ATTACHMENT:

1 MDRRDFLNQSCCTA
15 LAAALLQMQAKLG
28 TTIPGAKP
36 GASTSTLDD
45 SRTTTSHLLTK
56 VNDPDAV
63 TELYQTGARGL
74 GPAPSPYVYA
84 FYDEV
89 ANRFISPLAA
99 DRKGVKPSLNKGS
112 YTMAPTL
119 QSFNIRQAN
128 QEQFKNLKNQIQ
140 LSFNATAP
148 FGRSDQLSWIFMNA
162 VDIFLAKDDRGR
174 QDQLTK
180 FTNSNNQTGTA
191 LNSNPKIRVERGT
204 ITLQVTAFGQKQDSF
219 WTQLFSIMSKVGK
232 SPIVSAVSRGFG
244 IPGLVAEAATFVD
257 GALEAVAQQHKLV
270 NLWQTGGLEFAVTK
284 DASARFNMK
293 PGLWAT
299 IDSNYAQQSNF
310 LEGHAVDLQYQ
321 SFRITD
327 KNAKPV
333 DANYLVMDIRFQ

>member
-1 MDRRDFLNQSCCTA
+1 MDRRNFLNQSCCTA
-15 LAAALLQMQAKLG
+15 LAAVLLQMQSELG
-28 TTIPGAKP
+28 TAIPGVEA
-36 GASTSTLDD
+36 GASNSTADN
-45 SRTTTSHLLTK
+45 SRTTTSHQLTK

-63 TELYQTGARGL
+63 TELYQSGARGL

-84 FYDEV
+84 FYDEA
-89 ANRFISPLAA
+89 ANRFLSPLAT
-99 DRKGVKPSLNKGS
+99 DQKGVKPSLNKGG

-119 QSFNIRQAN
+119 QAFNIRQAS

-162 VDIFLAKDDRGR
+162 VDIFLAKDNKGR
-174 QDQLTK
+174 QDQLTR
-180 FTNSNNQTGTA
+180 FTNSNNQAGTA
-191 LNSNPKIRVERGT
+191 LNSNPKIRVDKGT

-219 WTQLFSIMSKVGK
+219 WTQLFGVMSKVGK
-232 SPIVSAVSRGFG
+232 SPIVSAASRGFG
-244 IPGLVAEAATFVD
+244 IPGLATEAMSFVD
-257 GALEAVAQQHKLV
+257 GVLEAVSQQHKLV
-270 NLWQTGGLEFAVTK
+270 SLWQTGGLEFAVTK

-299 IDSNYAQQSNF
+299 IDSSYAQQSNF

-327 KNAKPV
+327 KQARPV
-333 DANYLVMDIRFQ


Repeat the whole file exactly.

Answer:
1 MDRRDFLNQSCCTA
15 LAAALLQMQAKLG
28 TTIPGAKP
36 GASTSTLDD
45 SRTTTSHLLTK
56 VNDPDAV
63 TELYQTGARGL
74 GPAPSPYVYA
84 FYDEV
89 ANRFISPLAA
99 DRKGVKPSLNKGS
112 YTMAPTL
119 QSFNIRQAN
128 QEQFKNLKNQIQ
140 LSFNATAP
148 FGRSDQLSWIFMNA
162 VDIFLAKDDRGR
174 QDQLTK
180 FTNSNNQTGTA
191 LNSNPKIRVERGT
204 ITLQVTAFGQKQDSF
219 WTQLFSIMSKVGK
232 SPIVSAVSRGFG
244 IPGLVAEAATFVD
257 GALEAVAQQHKLV
270 NLWQTGGLEFAVTK
284 DASARFNMK
293 PGLWAT
299 IDSNYAQQSNF
310 LEGHAVDLQYQ
321 SFRITD
327 KNAKPV
333 DANYLVMDIRFQ

>member
-1 MDRRDFLNQSCCTA
+1 MDRRNFLNQSCCTA
-15 LAAALLQMQAKLG
+15 LAAVLLQMQSELG
-28 TTIPGAKP
+28 TAIPGVEA
-36 GASTSTLDD
+36 GASNSTADN
-45 SRTTTSHLLTK
+45 SRTTTSHQLTK

-63 TELYQTGARGL
+63 TELYQSGARGL

-84 FYDEV
+84 FYDEA
-89 ANRFISPLAA
+89 ANRFLSPLAT
-99 DRKGVKPSLNKGS
+99 DQKGVKPSLNKGG

-119 QSFNIRQAN
+119 QAFNIRQAS

-162 VDIFLAKDDRGR
+162 VDIFLAKDNKGR
-174 QDQLTK
+174 QDQLTR
-180 FTNSNNQTGTA
+180 FTNSNNQAGTA
-191 LNSNPKIRVERGT
+191 LNSNPKIRVDKGT

-219 WTQLFSIMSKVGK
+219 WTQLFGVMSKVGK
-232 SPIVSAVSRGFG
+232 SPIVSAASRGFG
-244 IPGLVAEAATFVD
+244 IPGLATEAMSFVD
-257 GALEAVAQQHKLV
+257 GVLEAVSQQHKLV
-270 NLWQTGGLEFAVTK
+270 SLWQTGGLEFAVTK

-299 IDSNYAQQSNF
+299 IDSSYAQQSNF

-327 KNAKPV
+327 KQARPV
-333 DANYLVMDIRFQ